Priya Parker: The Art of Gathering

My impression is they essentially provide free education and networking opportunities to local creatives. The free breakfast strikes me as a really good idea that fits with a bunch of research and principles I've been exposed to over the years.

Eating together helps people bond. Feeding people something healthy can help them focus and providing a meal can help people carve some time out of their busy schedule to make room for the event.

If you are in a small community, you could curate some of their videos that you feel are especially pertinent to your local creative community. Or you could put together a pared down variation of their program (without using their copyrighted name "Creative Mornings") where you provide coffee and tea and people can bring their own food if they so desire or something like that.

Networking opportunities are a good thing and they tend to be in somewhat short supply from what I gather. There is a concept called "The strength of the loose tie" which indicates that people who are out of work are most helped by asking acquaintances for tips on job openings, referrals, etc.

Asking strangers tends to not be helpful because they know nothing about you and don't trust you. Asking your closest friends and family tends to be unhelpful because they are less likely to know people you don't know of at all and also less likely to know of openings that you haven't heard of at all.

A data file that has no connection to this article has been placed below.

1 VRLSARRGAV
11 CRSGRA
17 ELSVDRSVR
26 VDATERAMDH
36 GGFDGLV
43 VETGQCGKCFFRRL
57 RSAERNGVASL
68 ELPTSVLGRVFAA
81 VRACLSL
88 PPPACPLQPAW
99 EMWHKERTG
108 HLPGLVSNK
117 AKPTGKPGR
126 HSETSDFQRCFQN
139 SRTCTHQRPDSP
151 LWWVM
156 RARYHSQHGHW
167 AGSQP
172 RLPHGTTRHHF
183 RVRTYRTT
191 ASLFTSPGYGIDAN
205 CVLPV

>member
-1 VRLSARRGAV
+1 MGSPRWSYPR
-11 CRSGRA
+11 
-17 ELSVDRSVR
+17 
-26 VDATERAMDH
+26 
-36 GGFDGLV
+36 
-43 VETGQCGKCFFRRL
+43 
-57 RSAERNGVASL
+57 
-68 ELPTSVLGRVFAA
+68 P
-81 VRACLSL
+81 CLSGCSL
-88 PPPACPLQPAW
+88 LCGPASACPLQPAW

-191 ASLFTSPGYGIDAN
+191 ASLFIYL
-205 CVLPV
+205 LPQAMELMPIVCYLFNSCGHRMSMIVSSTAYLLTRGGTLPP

So talking with people who know you somewhat tends to be where you find fertile ground for getting paid work. This is one of the reasons networking is important.

Prior to the pandemic lock down, I've been to a local once a month creative gathering called First Fridays. They provided live music and free food and an evening time slot for visiting local art galleries that are typically open only during the day, from what I gather.

I don't know what their goals are or what it cost them or what their metrics for "success" were. I wasn't some kind of insider and this isn't intended as criticism of them per se. It's just a jumping off point for talking about some concepts.

I attended hoping to network and I felt like it didn't do much for me in that regard. I have no idea if others felt it was good for them in that regard or not. It could just be a "personal issue" as they say.